IDEAS home Printed from
   My bibliography  Save this paper

Fertility and Education Premiums


  • Carol Scotese

    (Department of Economics, VCU School of Business)


This paper examines households’ fertility variations in response to expected permanent shifts in the returns to education. Wage premiums are used to measure the returns to education because their longrun movements are driven largely by factors exogenous to the fertility process. Drawing households from the NLS mature and younger women cohorts yields a cross-section of households (women) with time-series variation in their childbearing years and who differ in their expectations of future wage premiums. The results indicate that for high education parents, an increase in the expected return to college is associated with lower fertility while an increase in the expected return to high school is associated with higher fertility. On the other hand, low education parents tend to be unresponsive to swings in the expected returns to either a college or high school education. These results can be consistently interpreted within a standard quality/quantity model of endogenous fertility.

Suggested Citation

  • Carol Scotese, 2002. "Fertility and Education Premiums," Working Papers 0201, VCU School of Business, Department of Economics.
  • Handle: RePEc:vcu:wpaper:0201

    Download full text from publisher

    To our knowledge, this item is not available for download. To find whether it is available, there are three options:
    1. Check below whether another version of this item is available online.
    2. Check on the provider's web page whether it is in fact available.
    3. Perform a search for a similarly titled item that would be available.

    Other versions of this item:


    Citations are extracted by the CitEc Project, subscribe to its RSS feed for this item.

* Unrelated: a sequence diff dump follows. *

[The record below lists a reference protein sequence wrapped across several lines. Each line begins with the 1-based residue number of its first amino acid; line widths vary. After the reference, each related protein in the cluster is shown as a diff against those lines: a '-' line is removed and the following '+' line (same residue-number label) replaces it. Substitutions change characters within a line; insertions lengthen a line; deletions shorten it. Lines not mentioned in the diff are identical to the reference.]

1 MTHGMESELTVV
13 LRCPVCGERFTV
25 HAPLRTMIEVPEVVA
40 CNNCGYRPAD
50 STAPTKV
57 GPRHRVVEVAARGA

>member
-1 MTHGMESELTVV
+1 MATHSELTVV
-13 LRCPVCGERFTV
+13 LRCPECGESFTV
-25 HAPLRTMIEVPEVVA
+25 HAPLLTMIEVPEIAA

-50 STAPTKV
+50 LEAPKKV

Cited by:

    1. Niccolò Innocenti & Daniele Vignoli & Luciana Lazzeretti, 2021. "Economic complexity and fertility: insights from a low fertility country," Regional Studies, Taylor & Francis Journals, vol. 55(8), pages 1388-1402, August.

    More about this item

    JEL classification:

    • J13 - Labor and Demographic Economics - - Demographic Economics - - - Fertility; Family Planning; Child Care; Children; Youth
    • N30 - Economic History - - Labor and Consumers, Demography, Education, Health, Welfare, Income, Wealth, Religion, and Philanthropy - - - General, International, or Comparative


    Access and download statistics


    All material on this site has been provided by the respective publishers and authors. You can help correct errors and omissions. When requesting a correction, please mention this item's handle: RePEc:vcu:wpaper:0201. See general information about how to correct material in RePEc.

    If you have authored this item and are not yet registered with RePEc, we encourage you to do it here. This allows to link your profile to this item. It also allows you to accept potential citations to this item that we are uncertain about.

    We have no bibliographic references for this item. You can help adding them by using this form .

    If you know of missing items citing this one, you can help us creating those links by adding the relevant references in the same way as above, for each refering item. If you are a registered author of this item, you may also want to check the "citations" tab in your RePEc Author Service profile, as there may be some citations waiting for confirmation.

    For technical questions regarding this item, or to correct its authors, title, abstract, bibliographic or download information, contact: Oleg Korenok (email available below). General contact details of provider: .

    Please note that corrections may take a couple of weeks to filter through the various RePEc services.

    IDEAS is a RePEc service. RePEc uses bibliographic data supplied by the respective publishers.